The COVID-19 pandemic has seen many in key roles – such as doctors, nurses, police officers and teachers – working tirelessly, going well beyond their contracts to keep things running.
Research shows that many people working these type of jobs say they had “a calling” to pursue their particular profession – an inner sense that their work would become their life’s purpose. This idea of having a calling tends to come from having a strong sense of duty and is often found in members of the clergy, health and social care workers, teachers and police officers – all roles that often require overtime and unsocial working hours.
Research also reveals that people following a calling tend to have higher levels of resilience against the negative effects of overwork and stress and are less likely to experience burnout. In this sense, having a calling can serve as a shield against the strain of long hours and emotional labour.
This is great for “called” people. It’s also good news for employers, since they get highly motivated employees who typically go above and beyond in their work – and who are sick less often. No wonder businesses increasingly use the idea of a calling to attract potential employees.
But this deeply meaningful work can come at a steep price. Many workers following a calling have dysfunctional relationships or lack close relationships altogether. Called people also frequently overwork and can miss out on career advancement, as they often overlook promotion and progression opportunities.
Families under pressure
In our recently published article we argue that the families of people in such roles also suffer massively. Called people can struggle to switch off after work and are less able to manage a balance between work and private life. Divorces and difficult relationships with children are not uncommon, as are exhausted family members.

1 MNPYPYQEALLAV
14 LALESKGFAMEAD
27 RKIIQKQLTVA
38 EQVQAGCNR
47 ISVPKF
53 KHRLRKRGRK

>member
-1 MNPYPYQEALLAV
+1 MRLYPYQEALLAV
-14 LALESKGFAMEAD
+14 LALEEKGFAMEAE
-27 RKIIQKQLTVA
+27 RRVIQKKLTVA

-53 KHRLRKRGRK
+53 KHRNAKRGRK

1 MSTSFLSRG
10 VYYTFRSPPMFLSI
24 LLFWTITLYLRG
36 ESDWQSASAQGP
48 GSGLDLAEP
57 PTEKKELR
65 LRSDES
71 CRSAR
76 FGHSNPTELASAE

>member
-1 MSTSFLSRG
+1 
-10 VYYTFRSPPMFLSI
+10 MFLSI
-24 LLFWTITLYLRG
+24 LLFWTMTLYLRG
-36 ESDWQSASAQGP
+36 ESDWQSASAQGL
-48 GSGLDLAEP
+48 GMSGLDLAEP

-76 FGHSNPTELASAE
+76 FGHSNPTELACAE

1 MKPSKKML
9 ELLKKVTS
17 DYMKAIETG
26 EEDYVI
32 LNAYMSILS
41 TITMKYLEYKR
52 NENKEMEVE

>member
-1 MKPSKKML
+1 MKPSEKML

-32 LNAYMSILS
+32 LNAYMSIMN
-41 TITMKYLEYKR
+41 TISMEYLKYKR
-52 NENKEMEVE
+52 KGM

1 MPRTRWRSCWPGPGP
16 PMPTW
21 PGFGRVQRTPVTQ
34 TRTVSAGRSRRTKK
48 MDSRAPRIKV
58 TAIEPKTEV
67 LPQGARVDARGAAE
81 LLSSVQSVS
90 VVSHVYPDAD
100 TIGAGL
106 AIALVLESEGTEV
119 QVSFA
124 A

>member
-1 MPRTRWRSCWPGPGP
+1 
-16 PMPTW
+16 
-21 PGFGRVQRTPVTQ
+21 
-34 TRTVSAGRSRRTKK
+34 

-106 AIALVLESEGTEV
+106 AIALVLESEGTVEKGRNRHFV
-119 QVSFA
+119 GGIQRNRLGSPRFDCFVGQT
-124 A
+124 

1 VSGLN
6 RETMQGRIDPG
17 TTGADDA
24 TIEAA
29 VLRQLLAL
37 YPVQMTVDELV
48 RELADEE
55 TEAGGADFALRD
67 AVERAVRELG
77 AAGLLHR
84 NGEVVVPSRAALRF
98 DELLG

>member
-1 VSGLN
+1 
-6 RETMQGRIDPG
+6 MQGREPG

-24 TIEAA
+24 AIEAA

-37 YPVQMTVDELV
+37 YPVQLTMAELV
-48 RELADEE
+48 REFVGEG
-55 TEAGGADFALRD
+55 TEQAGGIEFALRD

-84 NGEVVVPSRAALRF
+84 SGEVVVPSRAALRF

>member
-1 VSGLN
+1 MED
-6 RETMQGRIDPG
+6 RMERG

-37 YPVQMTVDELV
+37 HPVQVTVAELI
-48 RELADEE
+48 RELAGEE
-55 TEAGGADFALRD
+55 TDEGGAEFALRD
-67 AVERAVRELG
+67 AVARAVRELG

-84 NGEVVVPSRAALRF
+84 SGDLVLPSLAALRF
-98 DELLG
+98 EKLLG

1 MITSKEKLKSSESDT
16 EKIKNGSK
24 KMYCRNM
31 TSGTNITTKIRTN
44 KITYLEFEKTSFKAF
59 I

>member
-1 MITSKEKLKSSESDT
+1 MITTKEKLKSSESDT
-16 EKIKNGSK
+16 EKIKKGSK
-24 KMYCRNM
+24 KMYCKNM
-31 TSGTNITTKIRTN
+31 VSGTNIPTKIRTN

This is not to say that people with a calling should not follow their dreams; of course they should. As we have seen throughout the pandemic, people in a whole host of professions have gone way above and beyond their contracts in the face of great adversity. But it’s not right that families should have to pay the price of their loved ones’ self-sacrifice.
It’s unreasonable that many staff members need to engage in self-sacrifice in organisations like the NHS, universities, schools or the police service. And the fact that they do highlights how many employers rely on people’s sense of duty to keep things running – and would otherwise not be able to function properly.
Indeed, there’s a big difference between an employee who works overtime (out of choice) in an organisation that does not need or expect it and one who does so in an organisation where it’s normal and whose operating model depends upon it. Such organisations often pay wages that are below market value for comparable work and have chronically low staffing levels.
Duty of care
This is why we believe that employers that rely on self-sacrifice have a duty of care to called people and their families that goes beyond the standard employment contract. Organisations need to explicitly take employees’ relationships and dependants into account and make sure their staff are not contributing in the workplace to the detriment of their personal relationships and family life. Both employees and their families need to feel heard and supported in this.
Even before the pandemic, many in called professions routinely engaged in self-sacrifice in their working lives. And of course, the pandemic has only exacerbated work demands, while simultaneously providing families with new health and childcare worries.
In more normal times, people should not need to work overtime, at poor pay, for an organisation to achieve its goals – no matter how noble these goals are. Let’s use the pandemic to rethink working practices and their costs to family life.
The authors do not work for, consult, own shares in or receive funding from any company or organisation that would benefit from this article, and have disclosed no relevant affiliations beyond their academic appointment.
Read the full article here.
This content was originally published by The Conversation. Original publishers retain all rights. It appears here for a limited time before automated archiving.By The Conversation